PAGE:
Then, however, he went on and criticized the work as "not major."  He expanded on this theme in his longest and best-known treatment of the New York art scene of the decade, "The Present Prospects of American Painting and Sculpture" (1947).


Here he once again praised Tobey as "original" and added that he was ""uniquely…American," but insisted that his sensibility was too narrow to allow him to  attain the greatness of Pollock..


As best I understand it, Greenberg felt that Tobey's sensibility was descended from Klee, whereas that of Pollock was descended from Picasso, and that Picasso had offered Pollock immeasurably more sustenance to build upon. 


Still, it wouldn't surprise me to learn that Pollock read that 1944 review by Greenberg, and on the strength of it went to see the show at Willard.. 


Certainly, he seems to have liked what he saw.


According to Steven Naifeh & Gregory White Smith in their biography of Pollock, a letter of Pollock to his friend Louis Bunce describes Tobey as an "exception" to the rule that New York was "the only place in America where painting (in the real sense) can come thru."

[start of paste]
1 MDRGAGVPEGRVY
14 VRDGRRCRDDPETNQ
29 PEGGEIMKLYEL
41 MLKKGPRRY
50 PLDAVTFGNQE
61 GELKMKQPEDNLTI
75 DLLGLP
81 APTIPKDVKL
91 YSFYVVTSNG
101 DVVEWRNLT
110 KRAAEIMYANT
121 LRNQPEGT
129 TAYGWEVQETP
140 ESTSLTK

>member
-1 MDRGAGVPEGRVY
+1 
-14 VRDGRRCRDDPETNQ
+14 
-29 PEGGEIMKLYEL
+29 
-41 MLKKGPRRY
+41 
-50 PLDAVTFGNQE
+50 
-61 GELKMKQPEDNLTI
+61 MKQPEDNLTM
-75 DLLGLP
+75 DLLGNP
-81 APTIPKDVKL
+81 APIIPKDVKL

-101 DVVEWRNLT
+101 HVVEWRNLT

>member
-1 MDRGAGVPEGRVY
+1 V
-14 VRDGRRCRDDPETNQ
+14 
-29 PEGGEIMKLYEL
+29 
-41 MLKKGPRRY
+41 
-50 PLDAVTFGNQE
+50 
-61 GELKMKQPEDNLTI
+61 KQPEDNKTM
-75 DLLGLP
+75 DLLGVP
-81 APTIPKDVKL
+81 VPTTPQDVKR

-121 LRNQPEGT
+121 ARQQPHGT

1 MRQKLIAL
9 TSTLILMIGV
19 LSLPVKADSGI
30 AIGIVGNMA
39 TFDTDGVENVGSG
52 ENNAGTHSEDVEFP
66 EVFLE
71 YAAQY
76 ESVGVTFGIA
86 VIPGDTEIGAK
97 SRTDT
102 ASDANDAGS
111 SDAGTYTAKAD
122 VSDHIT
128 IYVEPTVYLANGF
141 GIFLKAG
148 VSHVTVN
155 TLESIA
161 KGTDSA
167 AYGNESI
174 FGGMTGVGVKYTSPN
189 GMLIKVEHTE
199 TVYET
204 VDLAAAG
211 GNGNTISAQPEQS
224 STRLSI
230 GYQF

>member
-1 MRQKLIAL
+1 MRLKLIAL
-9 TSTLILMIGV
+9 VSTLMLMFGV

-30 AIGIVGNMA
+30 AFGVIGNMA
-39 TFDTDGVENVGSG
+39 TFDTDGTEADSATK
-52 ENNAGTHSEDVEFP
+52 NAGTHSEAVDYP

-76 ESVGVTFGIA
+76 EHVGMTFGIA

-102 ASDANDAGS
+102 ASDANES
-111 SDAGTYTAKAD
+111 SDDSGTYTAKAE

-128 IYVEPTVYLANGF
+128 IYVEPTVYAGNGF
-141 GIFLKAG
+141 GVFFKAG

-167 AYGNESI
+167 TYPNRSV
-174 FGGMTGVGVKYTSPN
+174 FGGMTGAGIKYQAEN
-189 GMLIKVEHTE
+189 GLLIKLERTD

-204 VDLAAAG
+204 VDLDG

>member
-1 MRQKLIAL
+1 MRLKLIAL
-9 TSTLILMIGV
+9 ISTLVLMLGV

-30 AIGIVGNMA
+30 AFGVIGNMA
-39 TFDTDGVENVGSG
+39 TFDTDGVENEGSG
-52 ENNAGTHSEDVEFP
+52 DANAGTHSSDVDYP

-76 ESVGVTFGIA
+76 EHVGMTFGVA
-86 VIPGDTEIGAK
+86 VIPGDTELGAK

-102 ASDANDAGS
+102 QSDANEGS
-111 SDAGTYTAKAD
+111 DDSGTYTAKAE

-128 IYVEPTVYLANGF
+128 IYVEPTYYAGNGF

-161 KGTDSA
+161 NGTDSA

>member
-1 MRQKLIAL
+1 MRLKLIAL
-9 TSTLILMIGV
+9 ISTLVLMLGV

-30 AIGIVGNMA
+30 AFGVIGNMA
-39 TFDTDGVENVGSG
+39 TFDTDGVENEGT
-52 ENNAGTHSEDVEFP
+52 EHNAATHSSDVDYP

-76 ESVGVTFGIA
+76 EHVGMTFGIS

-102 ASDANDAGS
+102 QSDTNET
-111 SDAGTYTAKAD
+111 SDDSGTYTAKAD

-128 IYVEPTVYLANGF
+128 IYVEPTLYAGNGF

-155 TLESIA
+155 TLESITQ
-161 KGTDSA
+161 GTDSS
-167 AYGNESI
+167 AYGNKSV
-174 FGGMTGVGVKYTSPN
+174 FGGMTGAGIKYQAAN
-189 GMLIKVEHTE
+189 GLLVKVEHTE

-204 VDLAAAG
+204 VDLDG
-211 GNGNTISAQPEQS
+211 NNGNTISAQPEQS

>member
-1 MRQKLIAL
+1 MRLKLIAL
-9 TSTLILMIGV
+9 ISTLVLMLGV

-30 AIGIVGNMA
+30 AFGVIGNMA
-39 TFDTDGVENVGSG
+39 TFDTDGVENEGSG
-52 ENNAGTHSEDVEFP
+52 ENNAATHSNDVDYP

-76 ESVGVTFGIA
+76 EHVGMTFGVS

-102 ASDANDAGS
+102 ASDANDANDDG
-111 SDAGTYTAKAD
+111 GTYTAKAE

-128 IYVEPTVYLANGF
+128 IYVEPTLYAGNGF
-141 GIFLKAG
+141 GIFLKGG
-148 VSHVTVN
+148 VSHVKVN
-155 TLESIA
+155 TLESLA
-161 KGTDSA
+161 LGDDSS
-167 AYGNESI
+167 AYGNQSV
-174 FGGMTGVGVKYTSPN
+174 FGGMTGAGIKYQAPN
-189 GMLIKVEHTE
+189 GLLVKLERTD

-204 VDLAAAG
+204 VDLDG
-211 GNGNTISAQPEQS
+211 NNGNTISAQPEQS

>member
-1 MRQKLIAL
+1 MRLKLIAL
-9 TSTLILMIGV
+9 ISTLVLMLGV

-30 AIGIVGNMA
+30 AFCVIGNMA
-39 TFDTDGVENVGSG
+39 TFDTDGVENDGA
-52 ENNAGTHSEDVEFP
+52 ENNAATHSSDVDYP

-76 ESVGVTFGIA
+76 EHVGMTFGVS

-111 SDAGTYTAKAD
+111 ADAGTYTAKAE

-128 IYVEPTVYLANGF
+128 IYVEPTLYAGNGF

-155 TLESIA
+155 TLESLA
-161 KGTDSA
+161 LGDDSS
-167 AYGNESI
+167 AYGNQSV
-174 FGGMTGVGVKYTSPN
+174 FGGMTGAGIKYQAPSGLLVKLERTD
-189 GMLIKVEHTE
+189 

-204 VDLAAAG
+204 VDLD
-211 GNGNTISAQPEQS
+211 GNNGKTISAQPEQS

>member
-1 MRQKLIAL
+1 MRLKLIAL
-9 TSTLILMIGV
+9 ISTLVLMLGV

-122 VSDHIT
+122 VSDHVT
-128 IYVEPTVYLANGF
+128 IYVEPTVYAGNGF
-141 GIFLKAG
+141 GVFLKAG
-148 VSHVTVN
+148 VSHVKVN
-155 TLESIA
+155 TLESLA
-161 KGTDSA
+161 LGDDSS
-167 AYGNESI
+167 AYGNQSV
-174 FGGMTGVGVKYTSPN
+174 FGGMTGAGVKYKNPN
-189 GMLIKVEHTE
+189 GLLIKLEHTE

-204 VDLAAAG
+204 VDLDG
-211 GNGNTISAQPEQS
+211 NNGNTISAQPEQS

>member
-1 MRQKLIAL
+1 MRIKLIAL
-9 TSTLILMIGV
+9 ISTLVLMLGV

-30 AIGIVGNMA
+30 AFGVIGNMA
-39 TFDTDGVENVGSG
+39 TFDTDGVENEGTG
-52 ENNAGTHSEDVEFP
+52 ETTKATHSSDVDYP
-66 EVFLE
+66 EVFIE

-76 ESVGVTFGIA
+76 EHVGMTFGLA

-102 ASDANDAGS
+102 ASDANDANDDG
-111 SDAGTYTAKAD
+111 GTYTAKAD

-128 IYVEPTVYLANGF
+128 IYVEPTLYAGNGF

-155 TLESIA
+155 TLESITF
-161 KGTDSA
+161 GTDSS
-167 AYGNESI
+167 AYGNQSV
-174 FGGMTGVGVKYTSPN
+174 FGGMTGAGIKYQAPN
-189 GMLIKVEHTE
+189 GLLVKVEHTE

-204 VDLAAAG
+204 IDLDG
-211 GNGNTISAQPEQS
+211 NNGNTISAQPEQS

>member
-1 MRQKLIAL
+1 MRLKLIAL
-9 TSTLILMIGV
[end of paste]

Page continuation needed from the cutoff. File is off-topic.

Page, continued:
True, Naifeh & Smith also cite a lot of other possible artistic influences on Pollock, but at least Tobey comes as the grand climax to the paragraph describing them all.




At one point, Tobey was even regarded as a member of the abstract expressionist movement.


He was included – alongside Pollock, and a myriad of other artists – by the Samuel Kootz Gallery (which represented Hofmann, Motherwell, Baziotes & Adolph Gottlieb) in its landmark group show of abstract expressionism, "The Intrasubjectives" of 1949


Tobey was also included --- INSTEAD of Pollock—in the first dissertation on abstract expressionism ever written---by William C. Seitz, in 1955, for Princeton. The only other artists featured by Seitz were de Kooning, Gorky, Hofmann, Motherwell, & Rothko.


Though Seitz's dissertation wasn't published in book form until 1983, it was widely circulated in manuscript form before then.


Tobey's art in later years enjoyed even broader exposure.


In 1958, he won the International Grand Prize at the Venice Biennale. In 1962, he was accorded a solo exhibition at MoMA, and in 1966, he achieved the same distinction at the Stedelijk Museum in Amsterdam.


A major retrospective of his work took place in 1974, only two years before he died, at the National Collection of Fine Arts in Washington DC (now the Smithsonian American Art Museum). And there have been other big shows of his work since.